Chromecast and Roll20


Google entered the streaming media player market with their Chromecast product last year. Priced at $35, the Chromecast is slightly larger than a USB key and goes into the HDMI slot of your TV. It needs auxiliary power through either a USB connection or power adapter. Once installed (which is very easy) you can “cast” certain applications to it – Netflix, YouTube, HuluPlus and such. You can also “cast” Chrome browser tabs to the device from a computer. This opens up a few more possibilities for the device.

We have several streaming media devices at home as we cut cable/satellite years ago. We have an older model Roku that serves our needs very, very well. One of the TVs has Netflix built-in which also covers a lot of our streaming needs. And of course a PS3 that has the ability to stream various forms of media.

So why would I even consider the Chromecast (and the tie-in for this post to an RPG blog)?

Roll20 and the Chromecast

When I read a little more about the casting of a Chrome tab my thought went to gaming and could I cast a tab running Roll20. I did some quick Google searches and it seemed some folks had tried this. With an Amazon gift card I decided to try this out and ordered a Chromecast.

It arrived a couple of days later and I set it up on the main TV in the house. One of the first things I tried was casting a Chrome tab (after installing the Chrome extension). A normal web page cast with minimal issue, though there was a bit of lag between what was displayed on the computer (MacBook Pro) and the screen. Nothing particularly problematic.

The next experiment was to cast a tab running Roll20. This initially worked pretty well, but soon the flaws became more evident. As I worked in Roll20 (removing fog of war, using the drawing tool, etc) the lag became more apparent and the tab would become disconnected from the Chromecast frequently. Typically I could just reconnect – but during a gaming session I’d rather be gaming – not troubleshooting tech.

I have continued to play with “casting” a Roll20 tab and still had intermittent results. The initial page display is fine, but the longer the “casted” tab is used the more problematic the “casting” becomes with disconnects and such.


At the current time I don’t think the Chromecast is quite ready for the use I had in mind for it. I suspect things will improve in the future as Chromecast updates and Chrome extensions are further refined to make them less resource heavy (both network bandwidth and computer). But for the moment my idea of reliably casting a Roll20 tab is not ready for prime time just yet.

I will continue to use the Chomecast and watch as updates to it and the apps that can use it take place. But for the moment – if you were considering a Chromecast for the purpose of casting Roll20 tabs I would hold out just a bit longer.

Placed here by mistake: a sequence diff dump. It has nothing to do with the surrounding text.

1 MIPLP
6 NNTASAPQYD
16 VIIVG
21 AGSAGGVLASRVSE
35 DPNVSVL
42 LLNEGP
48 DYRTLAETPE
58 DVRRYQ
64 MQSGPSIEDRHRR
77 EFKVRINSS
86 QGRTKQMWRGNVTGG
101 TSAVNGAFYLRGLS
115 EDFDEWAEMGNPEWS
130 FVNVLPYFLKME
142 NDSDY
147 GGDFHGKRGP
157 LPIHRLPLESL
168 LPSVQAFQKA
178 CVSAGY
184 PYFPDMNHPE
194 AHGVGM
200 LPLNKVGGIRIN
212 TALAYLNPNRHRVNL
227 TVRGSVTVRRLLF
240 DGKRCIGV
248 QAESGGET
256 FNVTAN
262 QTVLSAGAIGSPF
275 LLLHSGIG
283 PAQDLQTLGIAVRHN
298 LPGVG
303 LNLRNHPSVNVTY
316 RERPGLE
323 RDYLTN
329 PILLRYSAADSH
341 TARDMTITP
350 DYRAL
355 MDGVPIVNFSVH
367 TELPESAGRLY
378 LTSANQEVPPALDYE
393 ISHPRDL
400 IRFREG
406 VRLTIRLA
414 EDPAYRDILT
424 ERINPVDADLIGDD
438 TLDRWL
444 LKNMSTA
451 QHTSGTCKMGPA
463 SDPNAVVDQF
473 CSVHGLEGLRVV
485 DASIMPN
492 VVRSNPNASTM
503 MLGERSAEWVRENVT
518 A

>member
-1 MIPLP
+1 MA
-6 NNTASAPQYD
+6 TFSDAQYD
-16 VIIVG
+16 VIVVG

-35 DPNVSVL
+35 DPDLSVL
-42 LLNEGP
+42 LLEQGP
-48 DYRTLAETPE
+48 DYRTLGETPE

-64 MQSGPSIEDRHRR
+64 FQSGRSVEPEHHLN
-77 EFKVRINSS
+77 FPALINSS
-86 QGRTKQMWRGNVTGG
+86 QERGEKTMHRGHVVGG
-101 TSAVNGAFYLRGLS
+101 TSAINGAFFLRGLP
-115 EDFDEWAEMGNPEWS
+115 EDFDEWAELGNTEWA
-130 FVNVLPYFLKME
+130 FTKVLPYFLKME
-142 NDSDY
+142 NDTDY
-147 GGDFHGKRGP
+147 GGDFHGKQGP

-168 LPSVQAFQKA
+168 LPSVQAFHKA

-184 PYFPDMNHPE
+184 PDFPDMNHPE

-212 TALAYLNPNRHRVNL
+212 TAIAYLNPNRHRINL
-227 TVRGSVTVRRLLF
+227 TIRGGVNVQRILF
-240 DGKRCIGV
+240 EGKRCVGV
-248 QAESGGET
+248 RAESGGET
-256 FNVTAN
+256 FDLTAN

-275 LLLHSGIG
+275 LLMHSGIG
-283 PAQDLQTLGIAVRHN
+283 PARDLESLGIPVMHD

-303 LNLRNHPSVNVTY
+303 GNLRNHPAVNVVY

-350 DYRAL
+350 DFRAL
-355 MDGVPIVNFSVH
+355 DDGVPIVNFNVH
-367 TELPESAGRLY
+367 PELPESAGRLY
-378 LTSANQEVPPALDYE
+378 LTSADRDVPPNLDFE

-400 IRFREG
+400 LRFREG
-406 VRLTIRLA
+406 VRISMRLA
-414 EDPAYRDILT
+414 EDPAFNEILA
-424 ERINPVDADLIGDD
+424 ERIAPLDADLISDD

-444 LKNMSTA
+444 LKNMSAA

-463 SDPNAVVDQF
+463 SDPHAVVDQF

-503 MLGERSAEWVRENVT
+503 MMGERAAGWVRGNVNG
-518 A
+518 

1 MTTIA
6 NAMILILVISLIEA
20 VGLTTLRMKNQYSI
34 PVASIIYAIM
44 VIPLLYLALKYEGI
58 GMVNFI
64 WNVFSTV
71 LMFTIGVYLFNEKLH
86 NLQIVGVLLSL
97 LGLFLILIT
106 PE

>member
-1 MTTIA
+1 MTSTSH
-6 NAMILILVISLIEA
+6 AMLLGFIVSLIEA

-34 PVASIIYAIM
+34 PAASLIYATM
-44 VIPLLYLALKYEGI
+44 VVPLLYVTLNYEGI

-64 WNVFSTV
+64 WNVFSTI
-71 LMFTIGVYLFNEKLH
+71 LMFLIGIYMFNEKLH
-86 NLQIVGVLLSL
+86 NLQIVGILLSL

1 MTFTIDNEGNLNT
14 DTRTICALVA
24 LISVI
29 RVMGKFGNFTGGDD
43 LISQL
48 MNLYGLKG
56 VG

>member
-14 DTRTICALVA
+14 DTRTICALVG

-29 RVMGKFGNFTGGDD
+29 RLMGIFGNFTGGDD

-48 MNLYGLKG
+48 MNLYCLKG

6 thoughts on “Chromecast and Roll20

  1. Interesting! Thanks for trying that out. Always interested to hear how Roll20 behaves with new technologies like this. I wonder if there’s anything we can do on our end to make it work better….

    • I really think a lot of it rests with Chromecast at the moment. I can get Roll20 screens up and on the TV – just the disconnects.

      And the disconnects can happen via Chromecast when I am using native Google Apps – like browsing photos from G+. I think Google just needs to figure out how to make the bandwidth and horsepowere requirements a little more lean between Chrome and the Chromecast. I suspect once G+ Photos works smoothly by casting a tab that Roll20 will as well.

  2. So curious what you mean by the auxillary power: is the Key stuck into your TV’s HDMI port and then there’s a power cord also stuck into the key?

    electrical outlet -> powercord -> chromecastDongleThing -> TV’s HDMI port?

    • Yep. The Chromecast USB Key looking thing plugs into the HDMI port of the TV. Then there is a micro-usb spot on the Chromecast fob itself that is used for power. It can be powered by either an available USB port or an actual plug into the wall adapter (which comes with it) The documentation recommended using the actual plug into a wall adapter which is what I used.

      • Interesting. Well, between my “smart” TV, BluRay, Roku, and Streaming media server, I have about everything I could ever want spewing out of my PC 🙂 Always curious to know where the technology is going, though!

        • Yeah – I am a big fan of my Roku. And the newer ones to utilize Plex if I am not mistaken.

          The Chromecast is cheap and I do think it has lots of potential. Just needs a little more work.

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